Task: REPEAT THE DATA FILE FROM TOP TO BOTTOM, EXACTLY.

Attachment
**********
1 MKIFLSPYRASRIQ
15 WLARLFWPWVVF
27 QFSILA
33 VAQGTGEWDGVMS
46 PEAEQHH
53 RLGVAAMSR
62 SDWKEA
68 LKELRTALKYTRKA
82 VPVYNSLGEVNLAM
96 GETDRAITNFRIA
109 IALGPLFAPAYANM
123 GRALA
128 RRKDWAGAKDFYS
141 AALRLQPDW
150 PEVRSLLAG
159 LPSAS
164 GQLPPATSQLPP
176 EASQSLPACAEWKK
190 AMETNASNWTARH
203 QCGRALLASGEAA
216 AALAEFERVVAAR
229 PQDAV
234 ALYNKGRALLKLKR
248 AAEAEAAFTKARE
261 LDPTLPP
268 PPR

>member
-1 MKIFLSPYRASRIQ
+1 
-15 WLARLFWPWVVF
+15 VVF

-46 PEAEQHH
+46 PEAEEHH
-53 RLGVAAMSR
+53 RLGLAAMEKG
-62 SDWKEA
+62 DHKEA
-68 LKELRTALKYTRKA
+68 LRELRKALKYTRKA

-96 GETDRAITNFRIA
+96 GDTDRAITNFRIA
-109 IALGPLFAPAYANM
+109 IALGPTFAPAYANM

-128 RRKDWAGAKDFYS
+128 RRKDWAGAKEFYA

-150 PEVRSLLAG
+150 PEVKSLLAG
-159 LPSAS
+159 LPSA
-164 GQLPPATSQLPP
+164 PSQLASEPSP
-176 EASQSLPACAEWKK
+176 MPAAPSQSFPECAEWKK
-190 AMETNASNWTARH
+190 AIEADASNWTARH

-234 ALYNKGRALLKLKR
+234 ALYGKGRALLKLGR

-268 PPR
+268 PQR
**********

1 MKIFLSPYRASRIQ
15 WLARLFWPWVVF
27 QFSILA
33 VAQGTGEWDGVMS
46 PEAEQHH
53 RLGVAAMSR
62 SDWKEA
68 LKELRTALKYTRKA
82 VPVYNSLGEVNLAM
96 GETDRAITNFRIA
109 IALGPLFAPAYANM
123 GRALA
128 RRKDWAGAKDFYS
141 AALRLQPDW
150 PEVRSLLAG
159 LPSAS
164 GQLPPATSQLPP
176 EASQSLPACAEWKK
190 AMETNASNWTARH
203 QCGRALLASGEAA
216 AALAEFERVVAAR
229 PQDAV
234 ALYNKGRALLKLKR
248 AAEAEAAFTKARE
261 LDPTLPP
268 PPR

>member
-1 MKIFLSPYRASRIQ
+1 
-15 WLARLFWPWVVF
+15 VVF

-46 PEAEQHH
+46 PEAEEHH
-53 RLGVAAMSR
+53 RLGLAAMEKG
-62 SDWKEA
+62 DHKEA
-68 LKELRTALKYTRKA
+68 LRELRKALKYTRKA

-96 GETDRAITNFRIA
+96 GDTDRAITNFRIA
-109 IALGPLFAPAYANM
+109 IALGPTFAPAYANM

-128 RRKDWAGAKDFYS
+128 RRKDWAGAKEFYA

-150 PEVRSLLAG
+150 PEVKSLLAG
-159 LPSAS
+159 LPSA
-164 GQLPPATSQLPP
+164 PSQLASEPSP
-176 EASQSLPACAEWKK
+176 MPAAPSQSFPECAEWKK
-190 AMETNASNWTARH
+190 AIEADASNWTARH

-234 ALYNKGRALLKLKR
+234 ALYGKGRALLKLGR

-268 PPR
+268 PQR